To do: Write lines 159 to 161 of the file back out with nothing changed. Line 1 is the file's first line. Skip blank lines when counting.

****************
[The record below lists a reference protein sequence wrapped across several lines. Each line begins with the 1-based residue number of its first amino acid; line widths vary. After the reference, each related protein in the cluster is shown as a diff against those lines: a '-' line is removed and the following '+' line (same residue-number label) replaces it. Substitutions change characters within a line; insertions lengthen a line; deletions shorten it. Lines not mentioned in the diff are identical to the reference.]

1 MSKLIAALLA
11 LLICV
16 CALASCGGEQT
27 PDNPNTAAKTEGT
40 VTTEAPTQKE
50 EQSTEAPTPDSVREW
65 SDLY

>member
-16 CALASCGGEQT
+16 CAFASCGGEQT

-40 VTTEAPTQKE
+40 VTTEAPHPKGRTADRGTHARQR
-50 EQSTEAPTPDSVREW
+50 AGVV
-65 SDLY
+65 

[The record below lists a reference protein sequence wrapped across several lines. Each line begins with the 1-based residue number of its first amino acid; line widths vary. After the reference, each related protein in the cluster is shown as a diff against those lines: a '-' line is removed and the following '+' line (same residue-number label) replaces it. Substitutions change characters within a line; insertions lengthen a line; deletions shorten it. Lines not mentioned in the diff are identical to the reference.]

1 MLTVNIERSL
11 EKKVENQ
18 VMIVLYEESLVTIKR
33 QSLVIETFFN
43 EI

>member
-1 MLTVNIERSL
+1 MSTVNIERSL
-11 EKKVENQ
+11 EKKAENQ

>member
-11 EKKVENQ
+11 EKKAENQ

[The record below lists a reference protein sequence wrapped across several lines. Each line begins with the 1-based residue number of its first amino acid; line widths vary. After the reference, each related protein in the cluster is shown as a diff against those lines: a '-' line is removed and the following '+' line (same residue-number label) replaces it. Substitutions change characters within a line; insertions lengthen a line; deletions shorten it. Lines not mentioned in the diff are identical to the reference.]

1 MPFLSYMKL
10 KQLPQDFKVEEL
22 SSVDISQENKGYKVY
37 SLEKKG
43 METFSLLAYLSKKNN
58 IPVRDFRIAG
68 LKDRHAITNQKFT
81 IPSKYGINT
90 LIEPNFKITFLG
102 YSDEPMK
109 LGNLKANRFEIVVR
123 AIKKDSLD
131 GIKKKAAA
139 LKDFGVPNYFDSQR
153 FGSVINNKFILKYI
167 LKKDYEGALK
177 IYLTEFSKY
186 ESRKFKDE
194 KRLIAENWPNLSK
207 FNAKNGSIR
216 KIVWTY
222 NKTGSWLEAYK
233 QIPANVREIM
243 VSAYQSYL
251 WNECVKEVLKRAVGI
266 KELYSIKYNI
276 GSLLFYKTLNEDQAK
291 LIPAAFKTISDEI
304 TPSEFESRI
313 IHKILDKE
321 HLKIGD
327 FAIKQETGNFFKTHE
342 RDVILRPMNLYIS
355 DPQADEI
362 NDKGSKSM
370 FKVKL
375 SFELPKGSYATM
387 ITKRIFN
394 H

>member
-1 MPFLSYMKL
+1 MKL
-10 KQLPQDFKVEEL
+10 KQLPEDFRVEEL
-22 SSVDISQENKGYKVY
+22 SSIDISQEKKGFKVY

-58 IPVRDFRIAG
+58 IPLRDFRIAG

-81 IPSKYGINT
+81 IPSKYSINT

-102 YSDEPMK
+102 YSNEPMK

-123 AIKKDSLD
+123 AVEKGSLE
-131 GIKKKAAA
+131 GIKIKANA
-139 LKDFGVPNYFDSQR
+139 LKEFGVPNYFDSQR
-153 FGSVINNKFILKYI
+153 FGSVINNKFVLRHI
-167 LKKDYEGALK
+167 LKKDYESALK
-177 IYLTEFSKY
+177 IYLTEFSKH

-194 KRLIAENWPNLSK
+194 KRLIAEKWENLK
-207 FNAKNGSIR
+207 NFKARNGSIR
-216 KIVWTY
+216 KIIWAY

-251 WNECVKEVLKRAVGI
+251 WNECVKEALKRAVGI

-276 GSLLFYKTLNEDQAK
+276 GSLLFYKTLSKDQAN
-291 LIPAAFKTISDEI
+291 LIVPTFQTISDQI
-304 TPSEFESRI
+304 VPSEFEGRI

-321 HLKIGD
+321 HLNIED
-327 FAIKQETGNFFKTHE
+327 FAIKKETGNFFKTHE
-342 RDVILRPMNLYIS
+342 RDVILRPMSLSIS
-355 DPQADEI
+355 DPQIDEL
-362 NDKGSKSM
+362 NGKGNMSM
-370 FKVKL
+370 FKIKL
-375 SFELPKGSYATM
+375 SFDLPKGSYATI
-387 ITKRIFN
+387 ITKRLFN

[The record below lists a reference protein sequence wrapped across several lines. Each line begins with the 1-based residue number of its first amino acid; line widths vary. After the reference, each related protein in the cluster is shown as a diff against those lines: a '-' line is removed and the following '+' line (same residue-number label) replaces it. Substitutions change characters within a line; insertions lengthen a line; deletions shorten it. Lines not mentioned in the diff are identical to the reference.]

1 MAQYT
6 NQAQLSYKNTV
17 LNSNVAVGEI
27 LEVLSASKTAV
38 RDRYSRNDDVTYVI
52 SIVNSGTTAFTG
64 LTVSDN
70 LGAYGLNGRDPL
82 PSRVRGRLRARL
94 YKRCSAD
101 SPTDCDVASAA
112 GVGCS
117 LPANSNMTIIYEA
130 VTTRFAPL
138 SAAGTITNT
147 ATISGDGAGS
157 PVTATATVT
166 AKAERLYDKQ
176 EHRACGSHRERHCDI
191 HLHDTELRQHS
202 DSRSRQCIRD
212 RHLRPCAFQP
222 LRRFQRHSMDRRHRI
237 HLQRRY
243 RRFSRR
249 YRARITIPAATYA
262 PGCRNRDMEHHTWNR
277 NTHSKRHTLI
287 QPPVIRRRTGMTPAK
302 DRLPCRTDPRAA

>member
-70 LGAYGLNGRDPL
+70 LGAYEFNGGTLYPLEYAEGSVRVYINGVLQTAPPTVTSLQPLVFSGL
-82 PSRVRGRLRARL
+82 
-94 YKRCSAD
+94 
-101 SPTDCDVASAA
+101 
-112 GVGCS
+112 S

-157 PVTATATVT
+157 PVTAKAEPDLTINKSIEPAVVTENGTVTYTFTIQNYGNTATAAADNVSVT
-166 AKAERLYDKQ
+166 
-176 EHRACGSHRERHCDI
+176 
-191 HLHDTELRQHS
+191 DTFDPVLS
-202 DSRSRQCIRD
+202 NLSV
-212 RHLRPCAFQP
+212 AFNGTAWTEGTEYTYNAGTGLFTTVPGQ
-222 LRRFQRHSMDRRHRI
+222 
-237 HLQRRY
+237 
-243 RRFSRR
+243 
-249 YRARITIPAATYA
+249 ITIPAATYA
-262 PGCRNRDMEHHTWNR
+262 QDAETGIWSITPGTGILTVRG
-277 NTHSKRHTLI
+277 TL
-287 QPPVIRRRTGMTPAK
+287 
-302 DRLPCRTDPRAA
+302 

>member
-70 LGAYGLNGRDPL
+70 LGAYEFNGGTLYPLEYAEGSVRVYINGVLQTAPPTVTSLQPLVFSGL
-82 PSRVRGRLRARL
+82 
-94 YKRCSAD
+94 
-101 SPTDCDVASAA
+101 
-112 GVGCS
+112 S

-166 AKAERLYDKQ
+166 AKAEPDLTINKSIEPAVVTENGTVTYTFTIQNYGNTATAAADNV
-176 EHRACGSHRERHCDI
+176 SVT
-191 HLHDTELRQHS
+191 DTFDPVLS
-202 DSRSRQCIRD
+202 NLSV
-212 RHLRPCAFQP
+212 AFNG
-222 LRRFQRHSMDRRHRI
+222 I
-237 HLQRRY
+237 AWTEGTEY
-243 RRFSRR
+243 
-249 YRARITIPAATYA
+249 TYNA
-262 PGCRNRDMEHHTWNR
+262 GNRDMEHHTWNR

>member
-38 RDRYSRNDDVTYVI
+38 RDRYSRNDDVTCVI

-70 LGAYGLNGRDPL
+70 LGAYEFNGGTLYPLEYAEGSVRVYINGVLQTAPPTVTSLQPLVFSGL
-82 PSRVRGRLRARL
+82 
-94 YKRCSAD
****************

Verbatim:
-70 LGAYGLNGRDPL
+70 LGAYEFNGGTLYPLEYAEGSVRVYINGVLQTAPPTVTSLQPLVFSGL
-82 PSRVRGRLRARL